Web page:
Is Adrenal Fatigue Real?
The Top Strategies for Stress, Cortisol, and Adrenals: (Part 2 of 2)
“Adrenal fatigue”, medically referred to as “adrenal insufficiency”, occurs when the adrenal glands are hyporesponsive, or under-responsive to brain signaling for hormone secretion.
What happened is “adrenal fatigue”, which has become a buzzword to represent an array of symptoms due to insufficient adrenal gland activity.
While abnormal actions can occur at other points, we need to look beyond the adrenal glands.
The Hypothalamus, a brain region, in stress detection response, releases corticotropin secreting hormone, (CRH) which acts on the pituitary gland.
The pituitary releases adrenocorticotropic hormone (ACTH), which acts upon the adrenal glands, which are located on top of our kidneys.
The Hypothalamus-Pituitary-Adrenal axis, or the HPA Axis, is the result of the inner workings of these three organs.
Primary adrenal insufficiency or Addison’s disease is when the adrenal glands under-react to release ACTH or are damaged.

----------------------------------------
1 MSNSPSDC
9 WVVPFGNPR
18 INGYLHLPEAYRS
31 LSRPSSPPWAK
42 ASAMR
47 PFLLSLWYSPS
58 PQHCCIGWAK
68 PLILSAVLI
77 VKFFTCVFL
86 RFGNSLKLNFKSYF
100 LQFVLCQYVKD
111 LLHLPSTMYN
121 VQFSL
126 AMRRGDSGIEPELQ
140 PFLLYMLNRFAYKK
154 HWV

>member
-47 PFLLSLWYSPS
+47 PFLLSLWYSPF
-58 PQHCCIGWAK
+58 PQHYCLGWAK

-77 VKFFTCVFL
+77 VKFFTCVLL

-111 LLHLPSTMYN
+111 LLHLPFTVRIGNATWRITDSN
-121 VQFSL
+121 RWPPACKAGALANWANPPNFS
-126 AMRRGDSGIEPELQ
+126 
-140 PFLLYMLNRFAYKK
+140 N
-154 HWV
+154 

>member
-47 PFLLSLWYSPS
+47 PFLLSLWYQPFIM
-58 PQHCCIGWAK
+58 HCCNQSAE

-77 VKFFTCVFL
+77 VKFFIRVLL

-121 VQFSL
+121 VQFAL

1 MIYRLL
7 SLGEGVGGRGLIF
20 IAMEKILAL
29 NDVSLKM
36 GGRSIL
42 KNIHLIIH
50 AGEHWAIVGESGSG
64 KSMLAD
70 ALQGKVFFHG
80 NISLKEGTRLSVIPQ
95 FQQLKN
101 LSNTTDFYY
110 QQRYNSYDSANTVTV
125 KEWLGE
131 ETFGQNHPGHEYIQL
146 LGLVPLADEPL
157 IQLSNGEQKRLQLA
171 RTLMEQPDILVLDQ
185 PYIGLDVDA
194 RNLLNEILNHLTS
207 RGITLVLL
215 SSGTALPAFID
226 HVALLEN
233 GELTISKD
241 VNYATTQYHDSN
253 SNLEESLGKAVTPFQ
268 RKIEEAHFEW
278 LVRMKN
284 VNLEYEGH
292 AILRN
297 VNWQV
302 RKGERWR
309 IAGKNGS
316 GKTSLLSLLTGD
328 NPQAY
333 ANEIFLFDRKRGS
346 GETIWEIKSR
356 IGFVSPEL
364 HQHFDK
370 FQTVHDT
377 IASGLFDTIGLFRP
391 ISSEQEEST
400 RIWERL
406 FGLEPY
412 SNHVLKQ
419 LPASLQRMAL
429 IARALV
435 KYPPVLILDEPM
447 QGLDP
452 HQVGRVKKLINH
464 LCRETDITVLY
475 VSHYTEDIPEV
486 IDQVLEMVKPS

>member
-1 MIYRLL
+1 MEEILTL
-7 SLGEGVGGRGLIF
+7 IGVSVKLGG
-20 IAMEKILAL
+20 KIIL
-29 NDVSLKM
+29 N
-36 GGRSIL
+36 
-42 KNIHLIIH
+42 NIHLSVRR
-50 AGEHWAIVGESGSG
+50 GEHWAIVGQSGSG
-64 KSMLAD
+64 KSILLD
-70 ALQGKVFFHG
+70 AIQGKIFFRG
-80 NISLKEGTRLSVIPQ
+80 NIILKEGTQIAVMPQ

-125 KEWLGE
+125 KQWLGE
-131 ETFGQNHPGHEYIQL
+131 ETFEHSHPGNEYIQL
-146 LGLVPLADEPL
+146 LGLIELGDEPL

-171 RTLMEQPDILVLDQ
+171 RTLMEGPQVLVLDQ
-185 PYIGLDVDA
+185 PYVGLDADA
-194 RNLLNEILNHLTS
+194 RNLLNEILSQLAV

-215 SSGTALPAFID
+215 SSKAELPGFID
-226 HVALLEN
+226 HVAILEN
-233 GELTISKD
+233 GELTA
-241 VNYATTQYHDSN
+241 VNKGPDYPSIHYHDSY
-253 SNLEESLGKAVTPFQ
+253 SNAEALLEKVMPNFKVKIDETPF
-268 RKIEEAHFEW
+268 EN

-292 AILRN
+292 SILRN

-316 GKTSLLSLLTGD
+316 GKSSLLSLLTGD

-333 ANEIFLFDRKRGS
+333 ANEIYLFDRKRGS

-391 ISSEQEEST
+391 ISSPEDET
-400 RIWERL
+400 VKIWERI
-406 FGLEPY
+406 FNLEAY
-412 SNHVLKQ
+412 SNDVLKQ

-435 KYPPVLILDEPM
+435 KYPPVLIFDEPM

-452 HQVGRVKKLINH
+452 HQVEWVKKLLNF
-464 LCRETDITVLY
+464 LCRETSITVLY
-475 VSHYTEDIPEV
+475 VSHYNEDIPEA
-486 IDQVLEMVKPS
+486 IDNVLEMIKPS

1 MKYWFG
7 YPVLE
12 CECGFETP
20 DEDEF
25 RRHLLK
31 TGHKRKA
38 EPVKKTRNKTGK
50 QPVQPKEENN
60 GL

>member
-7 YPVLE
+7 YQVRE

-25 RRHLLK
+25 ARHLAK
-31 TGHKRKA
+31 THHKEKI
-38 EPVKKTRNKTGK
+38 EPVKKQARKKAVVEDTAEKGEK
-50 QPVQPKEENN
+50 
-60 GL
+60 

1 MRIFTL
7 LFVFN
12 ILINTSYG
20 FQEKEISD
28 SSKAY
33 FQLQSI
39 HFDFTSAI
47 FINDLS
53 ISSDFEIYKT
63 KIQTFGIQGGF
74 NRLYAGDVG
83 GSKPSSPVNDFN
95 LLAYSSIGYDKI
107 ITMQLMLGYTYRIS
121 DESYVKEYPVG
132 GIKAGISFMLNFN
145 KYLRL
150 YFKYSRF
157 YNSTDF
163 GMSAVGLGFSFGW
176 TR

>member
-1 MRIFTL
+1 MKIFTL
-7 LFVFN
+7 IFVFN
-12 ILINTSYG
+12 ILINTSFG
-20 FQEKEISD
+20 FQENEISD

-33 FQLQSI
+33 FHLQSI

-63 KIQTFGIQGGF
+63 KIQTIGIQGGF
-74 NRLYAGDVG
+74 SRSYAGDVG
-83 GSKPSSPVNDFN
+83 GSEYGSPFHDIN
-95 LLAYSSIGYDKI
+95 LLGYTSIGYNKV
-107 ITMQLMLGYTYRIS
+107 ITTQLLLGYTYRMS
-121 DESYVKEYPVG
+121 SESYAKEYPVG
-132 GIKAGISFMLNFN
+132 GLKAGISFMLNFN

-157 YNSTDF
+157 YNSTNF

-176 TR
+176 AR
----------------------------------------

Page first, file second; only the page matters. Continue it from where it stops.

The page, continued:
With adrenal insufficiency, the hypothalamus and pituitary gland are operating normally, but the adrenal glands are not producing sufficient cortisol and dehydroepiandrosterone.
An ACTH-stimulation test taken by an endocrinologist can diagnose this condition, with the primary pathology being less cortisol secretion and synthesis.
When either the hypothalamus releases less CRH, or the pituitary releases less ACTH, in stress response, we call this secondary adrenal insufficiency.
This is a signaling issue, as the adrenal glands work normally, yet are not receiving the signal to produce more hormones.
CRH is not easily detected, while ACTH is readily evaluated in a blood test.
Tertiary adrenal insufficiency is also the name we use for CRH deficiency.
This process is not a single action or event, and instead a catch-all term to represent lower hormone production due to dysregulation of the endocrine system.
So we can see “adrenal insufficiency’ is HPA axis dysregulation resulting in lower hormone release affecting energy and mood.
Function of the Adrenal Glands
The endocrine system, as one of our 13 bodily systems, is a network of hormone-producing glands.
As part of our endocrine system, we have two adrenal glands sitting on top of each of our kidneys.
- Blood pressure control
- Burning fat and protein
- Creating hormones
- Glucose regulation
- Stress management
Adrenal Insufficiency Symptoms
- Body hair shedding
- Fatigue and weakness